There must be no ambiguity! There should be no trapdoors for anyone to wriggle through. The provisions of any new legislation must be iron clad – to compel the Federal Government – Ministries, Departments and Agencies (MDAS) to mandatorily buy, source and contract made in Nigeria, save that it cannot be made, sourced or done locally.
Consequent upon any breach of this law, which should be considered as economic sabotage/terrorism, we propose that offenders should be liable to termination of employment/office – and for political office holders – a life ban from holding public office. A seven year term of imprisonment without the option of a fine should also be concurrently imposed. Without ambiguity, infringement of this law will be the easiest to prove – National Assembly and Citizen oversight will be a mite easier than is the norm in our country where laws are laden with – “trapdoors”!
The direct consequence of this legislation will be to lock in stone – backward linkage development, sustained creation of employment opportunities, infrastructure development, increased indigenous business participation and capacity building. It will also put us firmly on the path towards evolving forward linkages. The very nature of the legislation will force and bring about – sound regulatory policy monitoring and good resource management.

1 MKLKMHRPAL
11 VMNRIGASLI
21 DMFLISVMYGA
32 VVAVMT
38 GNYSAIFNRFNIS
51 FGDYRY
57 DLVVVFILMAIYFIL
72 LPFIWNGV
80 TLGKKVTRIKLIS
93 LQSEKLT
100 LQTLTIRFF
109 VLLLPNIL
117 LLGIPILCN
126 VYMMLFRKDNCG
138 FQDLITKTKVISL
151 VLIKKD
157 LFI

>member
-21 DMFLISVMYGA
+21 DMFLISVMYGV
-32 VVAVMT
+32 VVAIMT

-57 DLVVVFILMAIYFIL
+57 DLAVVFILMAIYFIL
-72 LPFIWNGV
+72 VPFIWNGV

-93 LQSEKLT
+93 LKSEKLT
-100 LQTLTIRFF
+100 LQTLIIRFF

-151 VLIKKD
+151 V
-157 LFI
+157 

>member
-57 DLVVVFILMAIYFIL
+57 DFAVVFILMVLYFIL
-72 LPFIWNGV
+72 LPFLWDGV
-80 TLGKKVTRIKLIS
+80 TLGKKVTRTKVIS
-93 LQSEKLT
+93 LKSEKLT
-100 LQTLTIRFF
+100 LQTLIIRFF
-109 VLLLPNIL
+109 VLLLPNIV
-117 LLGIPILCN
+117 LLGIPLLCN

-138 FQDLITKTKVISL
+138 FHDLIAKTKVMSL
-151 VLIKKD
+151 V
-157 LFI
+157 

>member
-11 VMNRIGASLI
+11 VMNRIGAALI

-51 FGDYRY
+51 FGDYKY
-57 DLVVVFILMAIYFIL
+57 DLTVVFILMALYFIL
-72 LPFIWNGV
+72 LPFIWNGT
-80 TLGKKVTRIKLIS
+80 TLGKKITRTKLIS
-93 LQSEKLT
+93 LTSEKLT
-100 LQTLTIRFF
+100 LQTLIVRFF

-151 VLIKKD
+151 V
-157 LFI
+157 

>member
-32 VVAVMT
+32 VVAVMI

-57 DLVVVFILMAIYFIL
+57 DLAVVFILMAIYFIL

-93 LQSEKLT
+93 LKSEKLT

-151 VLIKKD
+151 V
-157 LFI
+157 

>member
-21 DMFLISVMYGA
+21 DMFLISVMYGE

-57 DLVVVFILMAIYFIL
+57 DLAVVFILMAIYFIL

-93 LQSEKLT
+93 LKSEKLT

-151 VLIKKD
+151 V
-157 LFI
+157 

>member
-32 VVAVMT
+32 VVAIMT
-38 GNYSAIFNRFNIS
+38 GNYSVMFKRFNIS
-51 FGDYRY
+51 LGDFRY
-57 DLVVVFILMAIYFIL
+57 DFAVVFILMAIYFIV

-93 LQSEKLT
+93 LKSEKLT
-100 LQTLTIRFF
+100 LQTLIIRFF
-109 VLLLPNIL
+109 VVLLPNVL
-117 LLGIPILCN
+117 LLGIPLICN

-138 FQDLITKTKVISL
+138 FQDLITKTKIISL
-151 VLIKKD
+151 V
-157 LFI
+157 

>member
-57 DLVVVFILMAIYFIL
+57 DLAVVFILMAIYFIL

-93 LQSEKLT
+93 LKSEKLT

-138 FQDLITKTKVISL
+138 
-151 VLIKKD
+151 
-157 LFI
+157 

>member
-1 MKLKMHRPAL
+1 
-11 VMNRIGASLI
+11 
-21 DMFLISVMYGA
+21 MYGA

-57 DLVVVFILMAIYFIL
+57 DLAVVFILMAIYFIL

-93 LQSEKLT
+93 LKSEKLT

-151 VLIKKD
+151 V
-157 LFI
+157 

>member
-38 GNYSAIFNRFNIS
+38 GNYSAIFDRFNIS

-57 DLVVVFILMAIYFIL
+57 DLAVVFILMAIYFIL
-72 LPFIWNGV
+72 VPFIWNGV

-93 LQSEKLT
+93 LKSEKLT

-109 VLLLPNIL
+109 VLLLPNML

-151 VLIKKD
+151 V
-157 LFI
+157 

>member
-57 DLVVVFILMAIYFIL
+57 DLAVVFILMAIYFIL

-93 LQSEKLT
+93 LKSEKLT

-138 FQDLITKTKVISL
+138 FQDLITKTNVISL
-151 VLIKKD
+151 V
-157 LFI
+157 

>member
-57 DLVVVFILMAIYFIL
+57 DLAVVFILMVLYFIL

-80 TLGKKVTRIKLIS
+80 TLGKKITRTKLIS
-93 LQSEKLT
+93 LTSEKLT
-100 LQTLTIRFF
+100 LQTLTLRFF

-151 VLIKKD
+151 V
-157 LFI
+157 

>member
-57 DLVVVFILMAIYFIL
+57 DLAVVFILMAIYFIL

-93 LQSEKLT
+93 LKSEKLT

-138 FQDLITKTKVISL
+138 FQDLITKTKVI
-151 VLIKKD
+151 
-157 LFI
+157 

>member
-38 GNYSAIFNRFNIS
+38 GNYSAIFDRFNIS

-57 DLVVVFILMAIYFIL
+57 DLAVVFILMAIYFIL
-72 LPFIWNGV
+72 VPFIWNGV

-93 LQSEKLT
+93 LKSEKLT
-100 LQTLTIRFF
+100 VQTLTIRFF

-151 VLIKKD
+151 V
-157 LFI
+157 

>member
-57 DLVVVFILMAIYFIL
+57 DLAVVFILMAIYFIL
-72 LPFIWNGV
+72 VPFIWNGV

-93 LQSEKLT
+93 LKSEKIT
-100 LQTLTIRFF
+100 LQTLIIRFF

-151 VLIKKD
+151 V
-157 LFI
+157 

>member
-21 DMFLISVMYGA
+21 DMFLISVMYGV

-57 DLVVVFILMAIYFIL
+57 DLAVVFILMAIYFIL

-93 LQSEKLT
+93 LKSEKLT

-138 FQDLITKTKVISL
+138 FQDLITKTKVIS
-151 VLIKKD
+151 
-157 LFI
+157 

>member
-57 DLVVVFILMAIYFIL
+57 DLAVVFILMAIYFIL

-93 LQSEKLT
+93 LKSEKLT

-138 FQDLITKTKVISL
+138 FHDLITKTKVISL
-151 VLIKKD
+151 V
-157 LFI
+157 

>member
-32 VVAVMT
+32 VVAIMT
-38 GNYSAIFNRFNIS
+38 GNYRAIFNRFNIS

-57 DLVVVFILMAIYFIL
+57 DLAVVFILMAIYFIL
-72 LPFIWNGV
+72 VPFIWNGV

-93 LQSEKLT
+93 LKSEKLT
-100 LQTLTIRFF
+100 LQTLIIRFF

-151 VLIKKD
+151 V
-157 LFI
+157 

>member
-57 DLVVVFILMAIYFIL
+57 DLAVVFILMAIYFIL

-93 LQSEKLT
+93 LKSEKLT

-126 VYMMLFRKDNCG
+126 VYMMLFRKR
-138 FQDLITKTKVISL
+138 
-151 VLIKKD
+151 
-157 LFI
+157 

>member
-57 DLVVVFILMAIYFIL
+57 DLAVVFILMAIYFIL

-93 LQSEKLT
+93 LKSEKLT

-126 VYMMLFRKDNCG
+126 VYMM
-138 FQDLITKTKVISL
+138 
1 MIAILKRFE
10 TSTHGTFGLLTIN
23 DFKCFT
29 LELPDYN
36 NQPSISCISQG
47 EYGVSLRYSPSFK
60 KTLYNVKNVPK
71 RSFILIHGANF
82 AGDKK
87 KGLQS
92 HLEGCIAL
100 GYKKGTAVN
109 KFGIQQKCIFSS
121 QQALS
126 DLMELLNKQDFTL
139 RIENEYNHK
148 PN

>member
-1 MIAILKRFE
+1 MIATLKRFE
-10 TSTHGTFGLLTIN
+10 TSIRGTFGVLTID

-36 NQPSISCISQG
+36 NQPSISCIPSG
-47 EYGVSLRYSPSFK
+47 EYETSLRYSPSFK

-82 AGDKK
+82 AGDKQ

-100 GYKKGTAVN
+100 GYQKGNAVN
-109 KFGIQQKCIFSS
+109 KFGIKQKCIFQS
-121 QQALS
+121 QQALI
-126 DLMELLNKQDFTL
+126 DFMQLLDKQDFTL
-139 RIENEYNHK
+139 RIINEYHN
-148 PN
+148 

The President has shown his strong desire for the strengthening of indigenous businesses through good intentioned – Executive Order 003 and Executive Order 005. That is the extent to which he can go and in a country where political and public officials have not made it an art form to pervert the system – Presidential Executive Orders would ordinarily bring about swift policy compliance.
The National Assembly must pick up the gauntlet and at no time in our history – in these novel times of COVID 19 does that responsibility weigh more heavily.